Thursday, June 18, 2009

Iran's Latest Propaganda Strategy and the Planned Rally to Mourn the Election and the Dead

Here are some of the latest developments that are coming out of Iran.

It is becoming more apparent that the Iranian government is trying to convince the citizens that the opposition protesters are actually rioting and creating destruction. This strategy is probably being used in order to try and fragment the public opinion of the protesters and get those who are not involved in the protests, to turn on those who are. This strategy also has the goal of deterring those Iranians who are "on the fence" about joining the green revolution from not wanting to be a part of a group who is vandalizing Iran. The kicker in this situation of course, is that it is the government and the security forces who are creating a lot of the destruction.

I posted some video a couple of days ago of the aftermath of an attack on Tehran University and here is some fresh video of the aftermath of an attack on a parking garage. Here is some helpful context from a reader of the Huffington Post:

this is a video that show the aftermath of security forces breaking into a residential parking. the camera man keeps asking the women who did this, and she explains that it was the special security forces. he asks "so it wasn't the protesters?" she explains why would our kids break our cars? she says at least 3 or 4 times that it was the security force that broke in and smashed all the windows.

An image that also speaks to this strategy by the security forces is below. Check out the lower left-hand corner:

The Wall Street Journal also has some reporting on the attack on Tehran University:

At the same time, Iran's Interior Ministry ordered a probe into an attack late Sunday night on Tehran University students in a dormitory reported to have left several students dead and many more injured or arrested. Students say it was carried out by Islamic militia and police. Iran's English-language Press TV said the ministry urged Tehran's governor's office to identify those involved. Iran's influential speaker of parliament, Ali Larijani, condemned the attack.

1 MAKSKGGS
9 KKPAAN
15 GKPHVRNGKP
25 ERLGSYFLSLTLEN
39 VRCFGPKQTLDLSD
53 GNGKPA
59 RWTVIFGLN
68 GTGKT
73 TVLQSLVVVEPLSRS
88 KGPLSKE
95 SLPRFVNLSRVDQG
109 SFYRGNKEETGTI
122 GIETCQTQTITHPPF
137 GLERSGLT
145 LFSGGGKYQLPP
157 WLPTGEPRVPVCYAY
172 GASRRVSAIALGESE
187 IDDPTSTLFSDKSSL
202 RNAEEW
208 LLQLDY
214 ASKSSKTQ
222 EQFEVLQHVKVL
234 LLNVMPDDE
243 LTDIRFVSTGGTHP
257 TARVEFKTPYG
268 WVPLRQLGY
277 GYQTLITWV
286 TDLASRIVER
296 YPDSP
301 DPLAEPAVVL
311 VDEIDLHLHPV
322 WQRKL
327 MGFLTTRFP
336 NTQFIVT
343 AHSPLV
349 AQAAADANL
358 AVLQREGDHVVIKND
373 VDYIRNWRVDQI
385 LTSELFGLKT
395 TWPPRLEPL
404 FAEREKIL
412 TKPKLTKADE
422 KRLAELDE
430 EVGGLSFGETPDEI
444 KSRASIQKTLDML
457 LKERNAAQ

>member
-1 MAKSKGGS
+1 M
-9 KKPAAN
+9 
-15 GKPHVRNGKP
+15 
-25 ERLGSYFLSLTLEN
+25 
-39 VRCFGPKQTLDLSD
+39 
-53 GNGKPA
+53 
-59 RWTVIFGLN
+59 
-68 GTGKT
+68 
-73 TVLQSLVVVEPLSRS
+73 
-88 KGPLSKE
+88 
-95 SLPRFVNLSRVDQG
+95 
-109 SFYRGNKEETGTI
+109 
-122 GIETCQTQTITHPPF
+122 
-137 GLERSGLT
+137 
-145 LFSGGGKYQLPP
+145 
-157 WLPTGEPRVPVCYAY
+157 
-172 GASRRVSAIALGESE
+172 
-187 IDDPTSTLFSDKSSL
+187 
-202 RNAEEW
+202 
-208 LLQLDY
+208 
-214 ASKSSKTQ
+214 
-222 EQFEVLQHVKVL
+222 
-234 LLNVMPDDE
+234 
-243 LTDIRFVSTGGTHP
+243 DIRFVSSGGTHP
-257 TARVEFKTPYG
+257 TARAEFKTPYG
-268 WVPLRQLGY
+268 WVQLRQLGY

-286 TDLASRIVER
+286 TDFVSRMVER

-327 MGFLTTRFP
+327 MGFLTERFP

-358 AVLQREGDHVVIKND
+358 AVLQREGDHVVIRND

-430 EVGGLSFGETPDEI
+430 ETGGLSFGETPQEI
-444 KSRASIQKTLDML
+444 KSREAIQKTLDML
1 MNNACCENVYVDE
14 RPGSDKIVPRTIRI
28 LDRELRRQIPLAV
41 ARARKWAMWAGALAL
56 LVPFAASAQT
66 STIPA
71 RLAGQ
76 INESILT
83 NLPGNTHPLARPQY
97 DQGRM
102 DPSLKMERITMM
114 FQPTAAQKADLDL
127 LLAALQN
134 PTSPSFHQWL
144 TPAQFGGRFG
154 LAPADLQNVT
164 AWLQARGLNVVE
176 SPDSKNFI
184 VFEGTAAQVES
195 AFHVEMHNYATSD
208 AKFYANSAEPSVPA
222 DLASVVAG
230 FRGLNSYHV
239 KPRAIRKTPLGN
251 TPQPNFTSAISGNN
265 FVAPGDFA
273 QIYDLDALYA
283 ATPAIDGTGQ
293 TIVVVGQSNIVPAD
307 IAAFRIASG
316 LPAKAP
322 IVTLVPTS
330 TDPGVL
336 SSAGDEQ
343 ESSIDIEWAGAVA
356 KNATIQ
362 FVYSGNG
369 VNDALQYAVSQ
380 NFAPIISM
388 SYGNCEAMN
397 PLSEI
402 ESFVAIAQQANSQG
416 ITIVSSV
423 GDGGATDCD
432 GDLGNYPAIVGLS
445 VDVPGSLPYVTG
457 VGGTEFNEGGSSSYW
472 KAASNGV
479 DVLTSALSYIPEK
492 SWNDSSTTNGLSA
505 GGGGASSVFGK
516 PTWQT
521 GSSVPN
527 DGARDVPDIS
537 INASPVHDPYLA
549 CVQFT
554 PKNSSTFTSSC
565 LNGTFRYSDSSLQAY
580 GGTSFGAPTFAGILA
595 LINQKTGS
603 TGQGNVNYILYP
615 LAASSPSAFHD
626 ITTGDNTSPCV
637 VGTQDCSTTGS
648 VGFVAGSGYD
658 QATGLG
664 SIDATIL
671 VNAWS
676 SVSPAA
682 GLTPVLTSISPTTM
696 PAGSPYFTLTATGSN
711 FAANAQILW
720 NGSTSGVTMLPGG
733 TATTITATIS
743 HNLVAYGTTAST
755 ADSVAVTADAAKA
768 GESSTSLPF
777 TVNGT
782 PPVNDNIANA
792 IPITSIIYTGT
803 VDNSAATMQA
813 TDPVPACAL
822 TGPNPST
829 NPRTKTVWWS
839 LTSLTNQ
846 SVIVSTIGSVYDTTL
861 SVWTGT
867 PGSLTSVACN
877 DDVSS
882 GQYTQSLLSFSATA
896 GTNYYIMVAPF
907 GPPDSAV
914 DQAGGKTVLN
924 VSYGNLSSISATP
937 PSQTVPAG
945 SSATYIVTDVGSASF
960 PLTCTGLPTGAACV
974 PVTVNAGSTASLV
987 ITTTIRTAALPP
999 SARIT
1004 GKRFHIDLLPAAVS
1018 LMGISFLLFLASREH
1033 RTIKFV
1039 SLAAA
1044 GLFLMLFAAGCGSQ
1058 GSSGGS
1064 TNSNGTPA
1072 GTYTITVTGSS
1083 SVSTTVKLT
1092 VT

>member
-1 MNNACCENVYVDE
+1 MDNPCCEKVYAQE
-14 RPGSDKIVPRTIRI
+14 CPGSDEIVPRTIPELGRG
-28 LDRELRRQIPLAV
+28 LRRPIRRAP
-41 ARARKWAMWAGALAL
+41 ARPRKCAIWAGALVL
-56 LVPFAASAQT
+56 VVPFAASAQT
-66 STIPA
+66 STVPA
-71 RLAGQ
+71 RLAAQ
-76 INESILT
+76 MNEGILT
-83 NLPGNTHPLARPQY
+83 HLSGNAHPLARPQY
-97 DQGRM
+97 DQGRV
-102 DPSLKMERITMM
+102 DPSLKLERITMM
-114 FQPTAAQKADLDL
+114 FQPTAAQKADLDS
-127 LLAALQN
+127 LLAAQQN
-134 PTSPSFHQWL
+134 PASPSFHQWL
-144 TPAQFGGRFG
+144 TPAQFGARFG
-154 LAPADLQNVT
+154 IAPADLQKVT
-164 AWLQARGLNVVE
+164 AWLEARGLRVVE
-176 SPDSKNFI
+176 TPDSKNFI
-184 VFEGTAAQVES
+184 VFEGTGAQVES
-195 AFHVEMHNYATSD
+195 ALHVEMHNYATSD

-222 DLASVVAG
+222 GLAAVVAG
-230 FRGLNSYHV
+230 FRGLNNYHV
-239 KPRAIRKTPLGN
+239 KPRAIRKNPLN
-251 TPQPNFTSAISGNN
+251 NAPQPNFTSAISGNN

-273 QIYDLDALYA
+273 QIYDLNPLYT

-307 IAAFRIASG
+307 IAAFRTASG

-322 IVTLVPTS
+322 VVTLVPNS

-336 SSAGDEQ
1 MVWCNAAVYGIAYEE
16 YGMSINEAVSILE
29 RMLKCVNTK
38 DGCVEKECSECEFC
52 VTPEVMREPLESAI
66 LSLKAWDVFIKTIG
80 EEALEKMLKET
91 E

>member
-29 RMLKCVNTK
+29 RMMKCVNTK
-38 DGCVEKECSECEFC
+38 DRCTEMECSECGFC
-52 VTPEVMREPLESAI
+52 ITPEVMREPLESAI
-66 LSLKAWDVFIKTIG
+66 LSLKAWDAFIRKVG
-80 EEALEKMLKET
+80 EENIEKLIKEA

Students' Web sites reported mass resignations by Tehran University professors outraged over the incident. One medical student said he and his roommate blocked their door with furniture and hid in the closet when they heard the militia's motorcycles approaching. He heard the militia breaking down doors, and then screams of anguish as students were dragged from their beds and beaten violently.

When he came out after the militia had left, friends and classmates lay unconscious in dorm rooms and hallways, many with chest wounds from being stabbed or bloody faces from blows to their heads, he said. The staff of the hospital where the wounded students were taken, Hazrat Rasoul Hospital, was so shocked that they went on strike for two hours, standing silently outside the gate in their white medical uniforms.

That same article in the Wall Street Journal also speaks about how prominent leaders who are supportive of Mousavi, have been arrested:

At the same time, security agents rounded up three more prominent figures affiliated with Mr. Mousavi. The country's supreme leader, Ayatollah Ali Khamenei, has told Mr. Mousavi to pursue his demands through the electoral system and urged Iranians to unite behind their Islamic government.

There is another huge rally scheduled for today by supporters of Mousavi in order to mourn the deaths of citizens killed during the protests and also to mourn the election. Demonstrators are encouraged to wear black and I will post some video that manages to trickle out of Iran from these protests. Reza Aslan appeared on the Rachel Maddow Show last night to discuss the significance of this movement:

YouTube also understands the significance of these events and how important it is for images and videos to get out of Iran so that the world can see what is happening. They have relaxed their restrictions on uploading violent content so that these images can reach the rest of the world. From the company:

“In general, we do not allow graphic or gratuitous violence on YouTube,” the company said in a statement. “However, we make exceptions for videos that have educational, documentary, or scientific value. The limitations being placed on mainstream media reporting from within Iran make it even more important that citizens in Iran be able to use YouTube to capture their experiences for the world to see.”

1 comment:

Anonymous said...

How can a theocratic dictatorship hope to preserve its power in the 21st century, with the increasing number of pluralistic, democratic nations emerging, not to mention the proliferation of the internet? How can there be any genuine freedom in a country in which the real political power resides in the clergy rather than the democratically elected leaders? What are all these demonstrators hoping to achieve? Even if Mousavi had won the election, he still wouldn't have been the ruler of his country. Frankly, I don't understand the purpose of these demonstrations.